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OJJDP Juvenile Justice Bulletin

  • Underage Drinking: Practice Guidelines for Community Corrections

    'In this bulletin, the authors describe 10 guidelines for community supervision professionals who regularly work with underage drinkers. These guidelines are derived from evidence-based practices. They help professionals develop a plan for screening underage drinkers, determine appropriate responses, create a case plan, and provide treatment' (p. 1). These guidelines are: conduct screening for alcohol problems at first and subsequent contacts between underage drinkers and the justice system; assess the youth's risk and need; assess youth for strengths and assets; assess youth for substance abuse problems; determine the most appropriate system-level response and individual-level intervention(s) and develop an individualized case plan; identify each offender's readiness to change and prompt him or her to make positive changes using motivational interviewing techniques; refer underage drinking offenders with alcohol disorders to appropriate alcohol treatment and monitor their attendance and participation; engage family and social support networks in the supervision process; monitor compliance with supervision conditions and case plan expectations; and apply sanctions for noncompliance when necessary, and increase positive reinforcement.

  • The Northwestern Juvenile Project: Overview

    “Comprehensive, accurate, and reliable data are needed to guide the development of innovative juvenile justice policy. NJP provides empirical evidence that communities can use to develop and provide appropriate services within detention centers. Because the study is longitudinal, it also provides information about the long-term outcomes of these youth after they leave detention. Findings from NJP [Northwestern Juvenile Project] ... provide important information on how to facilitate successful reentry into the community and successful transition to adulthood for youth in the juvenile justice system” (p. 3). Sections of this overview of NJP include: highlights; background; differences between NJP and other longitudinal studies of psychiatric disorder among detained youth; NJP’s overall approach and goals; sampling and interview methods; considerations for measurement; key areas of measurement; overview of selected findings for characteristics of youth in detention and key outcomes of study participants; and summary.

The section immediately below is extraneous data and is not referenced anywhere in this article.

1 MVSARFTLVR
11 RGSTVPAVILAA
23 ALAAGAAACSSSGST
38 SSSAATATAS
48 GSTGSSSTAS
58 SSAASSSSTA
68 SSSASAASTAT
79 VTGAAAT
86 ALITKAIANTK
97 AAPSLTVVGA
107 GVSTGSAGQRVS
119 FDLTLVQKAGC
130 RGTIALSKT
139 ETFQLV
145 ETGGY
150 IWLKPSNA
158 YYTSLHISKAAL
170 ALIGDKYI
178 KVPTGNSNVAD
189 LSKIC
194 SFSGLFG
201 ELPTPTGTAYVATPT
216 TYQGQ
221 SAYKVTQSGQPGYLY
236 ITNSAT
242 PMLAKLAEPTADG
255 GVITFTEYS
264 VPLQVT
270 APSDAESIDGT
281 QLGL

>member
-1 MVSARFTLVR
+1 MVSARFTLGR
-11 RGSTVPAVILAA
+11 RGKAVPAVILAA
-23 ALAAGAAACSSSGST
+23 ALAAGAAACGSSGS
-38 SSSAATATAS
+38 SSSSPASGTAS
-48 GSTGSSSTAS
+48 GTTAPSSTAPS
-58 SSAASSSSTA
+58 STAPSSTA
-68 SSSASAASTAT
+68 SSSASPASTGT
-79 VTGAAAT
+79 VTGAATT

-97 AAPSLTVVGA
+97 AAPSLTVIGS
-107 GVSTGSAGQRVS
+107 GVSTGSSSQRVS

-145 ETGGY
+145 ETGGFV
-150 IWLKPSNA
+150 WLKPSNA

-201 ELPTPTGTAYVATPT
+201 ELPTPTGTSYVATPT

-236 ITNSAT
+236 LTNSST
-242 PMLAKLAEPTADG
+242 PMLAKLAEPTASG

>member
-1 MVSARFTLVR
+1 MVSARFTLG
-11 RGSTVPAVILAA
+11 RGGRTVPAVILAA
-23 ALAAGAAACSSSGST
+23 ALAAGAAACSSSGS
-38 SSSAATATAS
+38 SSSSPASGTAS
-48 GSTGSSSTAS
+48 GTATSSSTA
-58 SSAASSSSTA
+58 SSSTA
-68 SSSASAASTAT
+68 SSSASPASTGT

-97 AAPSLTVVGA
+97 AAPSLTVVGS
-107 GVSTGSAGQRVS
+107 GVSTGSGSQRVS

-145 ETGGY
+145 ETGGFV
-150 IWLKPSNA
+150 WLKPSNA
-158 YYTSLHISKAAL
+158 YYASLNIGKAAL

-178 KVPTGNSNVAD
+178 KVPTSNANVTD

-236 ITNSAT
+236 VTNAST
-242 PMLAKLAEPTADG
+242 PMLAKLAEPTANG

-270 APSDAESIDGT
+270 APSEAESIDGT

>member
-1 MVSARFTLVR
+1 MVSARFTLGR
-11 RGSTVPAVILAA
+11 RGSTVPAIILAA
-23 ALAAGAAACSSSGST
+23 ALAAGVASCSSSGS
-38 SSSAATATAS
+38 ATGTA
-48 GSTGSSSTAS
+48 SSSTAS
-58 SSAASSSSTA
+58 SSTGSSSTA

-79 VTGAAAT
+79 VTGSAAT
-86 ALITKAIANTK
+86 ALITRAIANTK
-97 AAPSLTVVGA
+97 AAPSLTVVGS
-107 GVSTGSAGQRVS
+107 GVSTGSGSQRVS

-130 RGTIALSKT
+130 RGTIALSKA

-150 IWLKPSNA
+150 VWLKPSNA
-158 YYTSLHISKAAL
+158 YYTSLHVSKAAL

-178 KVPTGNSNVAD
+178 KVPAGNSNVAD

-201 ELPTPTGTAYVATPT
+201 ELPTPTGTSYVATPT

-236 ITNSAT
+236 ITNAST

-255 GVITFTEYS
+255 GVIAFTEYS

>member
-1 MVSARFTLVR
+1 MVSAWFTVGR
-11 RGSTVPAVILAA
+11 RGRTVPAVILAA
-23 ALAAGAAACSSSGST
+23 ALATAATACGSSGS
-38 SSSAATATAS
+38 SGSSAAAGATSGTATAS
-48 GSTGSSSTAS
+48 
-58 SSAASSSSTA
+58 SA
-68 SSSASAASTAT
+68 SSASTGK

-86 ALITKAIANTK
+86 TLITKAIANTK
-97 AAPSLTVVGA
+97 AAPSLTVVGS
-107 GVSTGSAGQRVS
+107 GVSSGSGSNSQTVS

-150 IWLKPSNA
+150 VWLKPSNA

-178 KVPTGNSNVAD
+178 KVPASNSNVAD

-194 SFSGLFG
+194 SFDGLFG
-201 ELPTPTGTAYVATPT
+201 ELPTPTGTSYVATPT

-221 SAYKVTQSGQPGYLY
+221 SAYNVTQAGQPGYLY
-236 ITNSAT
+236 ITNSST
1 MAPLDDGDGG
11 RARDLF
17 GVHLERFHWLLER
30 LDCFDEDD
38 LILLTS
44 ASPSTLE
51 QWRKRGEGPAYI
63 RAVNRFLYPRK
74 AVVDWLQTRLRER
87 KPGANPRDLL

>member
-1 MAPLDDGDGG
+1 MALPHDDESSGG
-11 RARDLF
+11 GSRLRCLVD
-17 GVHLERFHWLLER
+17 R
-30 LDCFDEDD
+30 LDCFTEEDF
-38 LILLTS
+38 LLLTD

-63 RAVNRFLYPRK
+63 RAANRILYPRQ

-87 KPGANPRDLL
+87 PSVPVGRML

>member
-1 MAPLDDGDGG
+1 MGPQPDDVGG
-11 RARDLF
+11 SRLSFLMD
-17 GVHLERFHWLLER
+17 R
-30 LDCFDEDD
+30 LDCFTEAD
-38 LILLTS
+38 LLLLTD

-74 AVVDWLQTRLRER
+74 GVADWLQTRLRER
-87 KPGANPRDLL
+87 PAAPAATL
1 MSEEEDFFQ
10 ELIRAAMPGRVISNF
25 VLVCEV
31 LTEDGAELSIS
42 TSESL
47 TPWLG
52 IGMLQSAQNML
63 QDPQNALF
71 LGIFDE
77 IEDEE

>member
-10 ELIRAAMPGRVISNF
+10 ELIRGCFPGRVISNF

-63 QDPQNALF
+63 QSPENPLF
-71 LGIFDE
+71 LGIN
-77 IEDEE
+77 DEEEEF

• Functional Impairment in Delinquent Youth

    “Research suggests that incarcerated youth have difficulty functioning in society as they age. This study reveals that 3 years after detention, most youth struggle in one or more life domains, and one in five youth is severely impaired [they face extreme difficulties in dealing with social, psychiatric, and academic issues from day-to-day] ... Juvenile justice organizations, community groups, law enforcement, and corrections agencies must invest in targeted, comprehensive strategies to give these youth a chance to experience productive and healthy lives” (p. 3). The Child and Adolescent Functional Assessment Scale (CAFAS) was used to rate individuals on eight domains of function-school/work, home, community, behavior towards others, moods/emotions, self-harm, substance use, and rational thinking. The authors examined impairment overall, impairment within domains, differences by age, gender, and race/ethnicity, and functional impairment in males and their incarceration status. Recommendations suggested for public policy initiatives are: connect more youth with community services after detention; target services to those youth with the greatest need; and make sure long-term interventions are provided.